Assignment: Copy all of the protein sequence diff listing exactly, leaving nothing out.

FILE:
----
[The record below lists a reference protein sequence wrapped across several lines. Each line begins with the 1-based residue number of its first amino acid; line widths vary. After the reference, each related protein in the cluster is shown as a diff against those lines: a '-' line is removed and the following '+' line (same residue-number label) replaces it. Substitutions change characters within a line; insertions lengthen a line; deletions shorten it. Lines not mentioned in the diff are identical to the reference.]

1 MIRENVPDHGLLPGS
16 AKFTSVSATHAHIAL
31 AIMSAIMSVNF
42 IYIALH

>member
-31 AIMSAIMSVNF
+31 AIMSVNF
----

[The record below lists a reference protein sequence wrapped across several lines. Each line begins with the 1-based residue number of its first amino acid; line widths vary. After the reference, each related protein in the cluster is shown as a diff against those lines: a '-' line is removed and the following '+' line (same residue-number label) replaces it. Substitutions change characters within a line; insertions lengthen a line; deletions shorten it. Lines not mentioned in the diff are identical to the reference.]

1 MIRENVPDHGLLPGS
16 AKFTSVSATHAHIAL
31 AIMSAIMSVNF
42 IYIALH

>member
-31 AIMSAIMSVNF
+31 AIMSVNF